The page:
Many will say to simply move Cazorla back to the left. After all, it worked well toward the end of last season.
To some extent it did, but is Cazora most effective wide?
Yes. he played in a de facto wide position for current Manchester City boss Manuel Pellegrini for both Villarreal and Malaga.
But that was merely a label. Cazorla was the chief central schemer for Pellegrini's teams. And as well as he has played on the left for Arsenal, he has been at his best when roaming central areas.
Wenger will have to think carefully about how to avoid having his two best players cancel each other out by vying for the same position.
He won't want to become involved in a similar debate to the one Mourinho has found himself embroiled in concerning the respective merits of Oscar and Juan Mata.
Time is on Wenger's side here, since Ozil and Cazorla have yet to play a full game together. But the problem won't be made any easier when Lukas Podolski and Theo Walcott are again available for selection.
Olivier Giroud vs. Robert Lewandowski—Can Giroud reach Lewandowski's level?
In a recent article, I drew a distinction between Olivier Giroud and the type of star-name strikers Arsenal pursued during this summer's transfer window.
Playing Dortmund provided the chance to see how Giroud would compare against a striker who definitely belongs in the star bracket, prolific Poland international Robert Lewandowski.
Their performances proved fascinating viewing, even if they didn't entirely answer the questions about Giroud.
First, in the interest of clarity, let's be explicit.
Giroud is a talented striker, who currently belongs in that bracket of very good emerging players with the chance to develop into something more.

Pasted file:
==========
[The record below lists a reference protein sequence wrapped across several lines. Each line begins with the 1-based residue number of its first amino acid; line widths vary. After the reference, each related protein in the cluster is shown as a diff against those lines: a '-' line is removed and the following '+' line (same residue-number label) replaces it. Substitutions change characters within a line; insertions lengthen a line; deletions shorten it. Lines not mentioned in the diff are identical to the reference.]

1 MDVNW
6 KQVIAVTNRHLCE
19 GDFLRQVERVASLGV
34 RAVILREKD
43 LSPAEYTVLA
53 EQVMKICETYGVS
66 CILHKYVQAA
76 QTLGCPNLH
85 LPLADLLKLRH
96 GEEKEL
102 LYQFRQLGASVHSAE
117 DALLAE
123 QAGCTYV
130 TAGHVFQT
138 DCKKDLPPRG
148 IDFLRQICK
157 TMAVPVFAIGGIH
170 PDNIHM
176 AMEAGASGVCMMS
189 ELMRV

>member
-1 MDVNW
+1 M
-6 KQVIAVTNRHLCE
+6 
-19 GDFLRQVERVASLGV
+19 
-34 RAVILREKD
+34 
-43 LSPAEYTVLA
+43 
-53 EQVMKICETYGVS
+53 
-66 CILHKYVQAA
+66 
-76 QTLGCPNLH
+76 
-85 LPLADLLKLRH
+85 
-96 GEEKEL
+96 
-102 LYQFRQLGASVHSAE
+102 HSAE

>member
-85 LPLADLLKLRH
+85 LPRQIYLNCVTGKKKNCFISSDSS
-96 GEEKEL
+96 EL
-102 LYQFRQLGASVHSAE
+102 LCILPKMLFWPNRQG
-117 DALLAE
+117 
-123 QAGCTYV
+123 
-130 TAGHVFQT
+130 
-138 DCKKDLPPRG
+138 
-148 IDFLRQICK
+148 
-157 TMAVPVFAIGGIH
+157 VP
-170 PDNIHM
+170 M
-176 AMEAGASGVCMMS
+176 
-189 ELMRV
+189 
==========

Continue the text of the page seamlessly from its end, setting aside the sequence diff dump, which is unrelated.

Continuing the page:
His build up play is an invaluable feature of his game and his qualities in this area were very evident, even during his difficult debut season with the Gunners.
This season, Giroud's role as a launching point for the triangles Arsenal form in advanced areas to create goals, is essential.
The only question mark is can a player who has often lacked composure in front of goal ever be prolific enough to fire the Gunners to the top prizes, particularly in the biggest games?
Both parts of this description of Giroud were put to the test against Dortmund.
In the first half, he was Arsenal's best player by some distance. His determination and intelligence dragged the Gunners back into the game.
He frequently used clever movement to spin behind centre-backs Neven Subtoic and Mats Hummels, no easy task.
His goal when it came, was fortunate in the manner the ball broke to him. But Giroud had earned his luck.
So far so good. Giroud had more than troubled one of the game's elite defences and had fulfilled his primary function by putting the ball in the net. He had made a decisive contribution.
Lewandowski by contrast, was below-par by his lofty standards for much of the first half. While Giroud was all hustle and craft, Lewandowski often seemed somewhat subdued.
Yet within his languid performance he had still managed to provide his team's opening goal. His careful pass, slid into the path of unheralded gem Henrikh Mkhitaryan, allowed the Armenian international to put Dortmund 1-0 ahead.
So while Giroud had played to his maximum to produce a decisive moment, Lewandowski matched that contribution, despite being far from his best. That is the mark of true elite-level quality.
That same formula continued in the second half. Giroud toiled, but the quality of his performance dipped.
For instance, there were a number of occasions when the Frenchman took the wrong option, or produced a bad touch and poor control when Arsenal really needed him to hold the ball up.
Lewandowski meanwhile, sauntered, but the standard of his contributions only improved, with the most decisive coming near the end.
With Arsenal dominating and pushing for the win, Dortmund had one break of note. An arching cross was met by Lewandowski and he coolly slotted the ball past Wojciech Szczesny.
That was the mark of a star striker. Lewandowski had one chance and he made it count.
That is the difference between where Giroud is now and where he needs to get to as a player.
But just like Ozil, Wenger and this Arsenal side, Giroud has time on his side. He needs to impress against last season's top four and influence a big game in a decisive way, just as Lewandowski did.
That is the next vital step in Giroud's development. It is also a crucial step for this Arsenal squad as a whole.
Defeat to Dortmund was not spirit crushing or evidence of a gulf in quality. It was merely a timely and invaluable reminder of what Arsenal still need to do to reach the next level.
Namely, seize their opportunities to beat the elite teams.